# Cross-Check Patterns

By applying the 24 rotation symmetries to the corner facelets of the cube one may generate the Cross Pretty Pattern Group. These patterns may be arranged into five conjugate classes: the identity cube, six order two 6-cross patterns, eight order 3 6-cross patterns, six order 4 4-cross patterns and three order 2 4-cross patterns.

By applying the 24 Th symmetries to the edge facelets of the cube one may generate the Check (or Checkerboard ) Pretty Pattern Group. These patterns may be arranged into six conjugate classes: the identity cube, pons asinorum, eight order three 6-check patterns, eight order six 6-check patterns, three order two 4-check patterns and three order two 2-check patterns.

The product of these two groups is the Cross-Check Pattern Group to coin a term. The 576 elements of this group have various combinations of plaid, cross, check and spot patterns on the cube faces. Symmetry reduces this group to 46 basic patterns (45 minus the identity cube). I have put together a table describing these patterns with turn sequences for their generation. Those interested in pretty patterns may find the table in the Rubik section of my web site.

## Comment viewing options

### It is quite interesting that

It is quite interesting that you also get exactly 46 symmetry reduced basic patterns with the Pattern Editor of Cube Explorer, if you allow the 5 involved face patterns on all 6 faces: clean, spot, check, cross, "plaid". So it is true, that the cubes of the Cross-Check Pattern Group are exactly those, where the faces are allowed to have any of these five patterns - which is not obvious at all.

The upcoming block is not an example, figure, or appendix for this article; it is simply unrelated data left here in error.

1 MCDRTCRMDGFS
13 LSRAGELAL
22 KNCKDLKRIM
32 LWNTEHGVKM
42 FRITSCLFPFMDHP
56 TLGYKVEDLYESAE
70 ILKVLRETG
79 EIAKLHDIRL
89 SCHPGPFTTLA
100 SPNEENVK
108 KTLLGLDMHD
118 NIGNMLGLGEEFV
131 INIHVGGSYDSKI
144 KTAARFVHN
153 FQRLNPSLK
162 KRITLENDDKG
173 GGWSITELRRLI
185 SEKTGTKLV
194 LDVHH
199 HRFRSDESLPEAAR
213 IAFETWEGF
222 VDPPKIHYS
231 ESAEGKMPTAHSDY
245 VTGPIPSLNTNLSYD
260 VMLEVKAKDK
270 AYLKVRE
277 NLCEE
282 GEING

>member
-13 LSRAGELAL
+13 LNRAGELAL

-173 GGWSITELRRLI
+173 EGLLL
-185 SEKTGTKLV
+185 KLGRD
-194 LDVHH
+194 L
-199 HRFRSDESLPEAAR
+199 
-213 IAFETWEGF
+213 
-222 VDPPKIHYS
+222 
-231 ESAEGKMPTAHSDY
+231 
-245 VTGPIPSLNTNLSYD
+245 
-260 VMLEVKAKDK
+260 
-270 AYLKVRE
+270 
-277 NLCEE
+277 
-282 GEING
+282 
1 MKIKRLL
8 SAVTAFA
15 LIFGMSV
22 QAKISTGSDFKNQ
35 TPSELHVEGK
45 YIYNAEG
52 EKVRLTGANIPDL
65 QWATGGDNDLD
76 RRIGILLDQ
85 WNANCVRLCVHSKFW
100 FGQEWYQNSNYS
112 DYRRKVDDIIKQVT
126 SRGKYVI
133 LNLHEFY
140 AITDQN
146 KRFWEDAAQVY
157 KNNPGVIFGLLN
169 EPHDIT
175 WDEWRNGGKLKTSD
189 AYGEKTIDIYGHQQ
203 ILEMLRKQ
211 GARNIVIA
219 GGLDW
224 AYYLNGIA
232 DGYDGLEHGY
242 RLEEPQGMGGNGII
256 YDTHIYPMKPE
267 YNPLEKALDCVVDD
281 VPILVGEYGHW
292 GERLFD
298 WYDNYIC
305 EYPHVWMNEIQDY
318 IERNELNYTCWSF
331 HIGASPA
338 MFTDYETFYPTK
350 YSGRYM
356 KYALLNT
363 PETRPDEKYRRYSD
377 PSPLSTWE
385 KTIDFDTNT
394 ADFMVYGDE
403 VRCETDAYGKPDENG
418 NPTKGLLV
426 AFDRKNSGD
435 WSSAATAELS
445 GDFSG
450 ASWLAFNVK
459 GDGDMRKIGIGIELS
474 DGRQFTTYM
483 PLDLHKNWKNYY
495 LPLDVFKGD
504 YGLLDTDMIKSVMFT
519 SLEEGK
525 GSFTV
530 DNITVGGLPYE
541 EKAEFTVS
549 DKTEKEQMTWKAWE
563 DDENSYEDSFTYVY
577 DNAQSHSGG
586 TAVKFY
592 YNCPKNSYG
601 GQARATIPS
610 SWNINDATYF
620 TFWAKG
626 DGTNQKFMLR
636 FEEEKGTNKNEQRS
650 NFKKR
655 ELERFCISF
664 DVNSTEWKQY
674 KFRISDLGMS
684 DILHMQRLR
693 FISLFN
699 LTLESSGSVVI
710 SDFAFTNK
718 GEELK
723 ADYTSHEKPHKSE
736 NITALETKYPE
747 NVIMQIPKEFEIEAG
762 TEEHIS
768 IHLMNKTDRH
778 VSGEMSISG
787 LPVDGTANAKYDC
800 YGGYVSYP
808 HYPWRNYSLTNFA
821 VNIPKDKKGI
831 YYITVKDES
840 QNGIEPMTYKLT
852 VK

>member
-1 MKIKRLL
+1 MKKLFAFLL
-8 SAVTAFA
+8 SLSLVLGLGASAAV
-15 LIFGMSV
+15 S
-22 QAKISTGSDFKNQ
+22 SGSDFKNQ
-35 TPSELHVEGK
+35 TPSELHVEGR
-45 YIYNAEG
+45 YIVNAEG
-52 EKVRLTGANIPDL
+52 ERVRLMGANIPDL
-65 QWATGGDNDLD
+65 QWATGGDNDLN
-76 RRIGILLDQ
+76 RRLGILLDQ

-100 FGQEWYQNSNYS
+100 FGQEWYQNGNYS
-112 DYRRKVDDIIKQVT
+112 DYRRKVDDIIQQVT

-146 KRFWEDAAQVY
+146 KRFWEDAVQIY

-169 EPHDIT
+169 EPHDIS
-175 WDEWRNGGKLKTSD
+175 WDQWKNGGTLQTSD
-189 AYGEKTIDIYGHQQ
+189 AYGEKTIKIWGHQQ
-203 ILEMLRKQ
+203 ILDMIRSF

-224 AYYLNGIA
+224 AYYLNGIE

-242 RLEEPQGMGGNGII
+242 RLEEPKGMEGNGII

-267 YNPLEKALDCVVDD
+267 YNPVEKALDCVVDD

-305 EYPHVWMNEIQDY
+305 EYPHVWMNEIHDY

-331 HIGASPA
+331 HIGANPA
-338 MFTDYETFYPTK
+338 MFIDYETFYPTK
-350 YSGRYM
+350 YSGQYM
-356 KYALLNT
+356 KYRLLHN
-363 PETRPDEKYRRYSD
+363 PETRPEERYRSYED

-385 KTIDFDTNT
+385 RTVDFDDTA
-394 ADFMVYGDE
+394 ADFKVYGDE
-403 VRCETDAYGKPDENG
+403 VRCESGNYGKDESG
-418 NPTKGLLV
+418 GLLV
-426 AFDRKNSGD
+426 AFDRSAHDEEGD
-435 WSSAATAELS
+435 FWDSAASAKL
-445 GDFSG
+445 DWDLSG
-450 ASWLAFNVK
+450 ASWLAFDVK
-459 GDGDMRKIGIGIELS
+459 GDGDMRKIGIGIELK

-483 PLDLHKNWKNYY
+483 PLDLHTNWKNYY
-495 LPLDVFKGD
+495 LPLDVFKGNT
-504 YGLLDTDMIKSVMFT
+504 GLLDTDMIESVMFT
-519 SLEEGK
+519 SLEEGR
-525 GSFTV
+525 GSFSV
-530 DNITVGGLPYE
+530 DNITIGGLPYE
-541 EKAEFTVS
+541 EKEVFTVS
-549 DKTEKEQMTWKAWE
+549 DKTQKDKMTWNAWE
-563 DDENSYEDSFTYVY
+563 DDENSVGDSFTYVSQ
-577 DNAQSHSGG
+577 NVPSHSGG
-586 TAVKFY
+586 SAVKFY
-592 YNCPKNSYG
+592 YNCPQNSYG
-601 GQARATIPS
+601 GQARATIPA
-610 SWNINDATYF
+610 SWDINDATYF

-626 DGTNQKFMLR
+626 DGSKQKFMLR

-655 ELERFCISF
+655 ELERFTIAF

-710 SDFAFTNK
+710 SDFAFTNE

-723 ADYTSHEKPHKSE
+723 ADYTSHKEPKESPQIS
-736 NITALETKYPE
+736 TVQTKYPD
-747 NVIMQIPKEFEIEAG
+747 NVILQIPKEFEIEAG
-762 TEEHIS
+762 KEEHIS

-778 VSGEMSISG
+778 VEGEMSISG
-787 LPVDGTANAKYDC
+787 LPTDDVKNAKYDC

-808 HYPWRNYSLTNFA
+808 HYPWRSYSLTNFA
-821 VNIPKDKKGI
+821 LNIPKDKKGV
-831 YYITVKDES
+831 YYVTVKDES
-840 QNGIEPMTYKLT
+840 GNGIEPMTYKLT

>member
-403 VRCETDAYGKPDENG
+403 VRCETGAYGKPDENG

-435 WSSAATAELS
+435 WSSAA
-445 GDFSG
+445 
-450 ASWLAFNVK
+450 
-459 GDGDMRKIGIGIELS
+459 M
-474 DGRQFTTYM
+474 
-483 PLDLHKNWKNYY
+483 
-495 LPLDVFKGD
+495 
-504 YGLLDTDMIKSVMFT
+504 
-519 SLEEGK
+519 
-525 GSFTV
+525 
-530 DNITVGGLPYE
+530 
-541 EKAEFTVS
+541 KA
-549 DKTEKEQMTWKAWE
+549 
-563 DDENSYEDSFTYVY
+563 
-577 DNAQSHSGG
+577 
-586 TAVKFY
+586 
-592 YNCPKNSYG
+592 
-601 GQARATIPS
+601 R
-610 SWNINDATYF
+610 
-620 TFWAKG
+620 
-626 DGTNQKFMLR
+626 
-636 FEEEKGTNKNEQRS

All of these cubes also are antisymmetric, so that reduction by symmetry + inversion does not reduce the number of classes.

### Symmetry of Inverses

I'm not sure if this is what you are talking about or not, but if we let Symm(x) be the set of symmetries m of x such that x=m-1xm (Symm(x) will be a subgroup of the symmetries M), then Symm(x)=Symm(x-1).

Jerry

### Yes, that is interesting. Th

Yes, that is interesting. There is probably some elegant argument showing that that must be the case, although I'm not mathematician enough to see it. In addition to antisymmetry, all the elements have some type of mirror symmetry. Which means one can make do without the mirrored conjugations. One can get to all the members of an equivalence class simply by rotating the cube and applying the representative turn sequence.

### cross-check patterns

For cross-check patterns, the corners must match relatively and be solved with respect to each other. Hence the corners are rotated as a whole and can only be permuted in an even manner. This makes that the edges are even as well. Since the edges must correspond to each other, only a symmetry is possible to move them. Only Th-symmetries are even as permutations of the edges, thus only these symmetries are possible as such.

About the symmetry and antisymmetry, I do not see an elegant argument to prove their existence. I discovered a few months ago that positions of the corner square group have both a symmetry and an antisymmetry as well.

### Antisymmetric Cubes

I too am puzzled as to how one might frame an elegant criteria to indicate if a cube state is antisymmetric or not. The question is whether the symmetry equivalence class of an element includes the element's inverse. For example the three corner swap:

R2 F2 R' B' R F2 R' B R'

has no normal symmetry yet is antisymmetric. A dihedral plane symmetry conjugation does the trick. On the other hand the three corner swap:

R B R' F R B' R' F'

has no symmetry at all, normal or antisymmetric. Add a double flip and its antisymmetric:

D' L D R' D' L' F L F' R' F L' F' R D R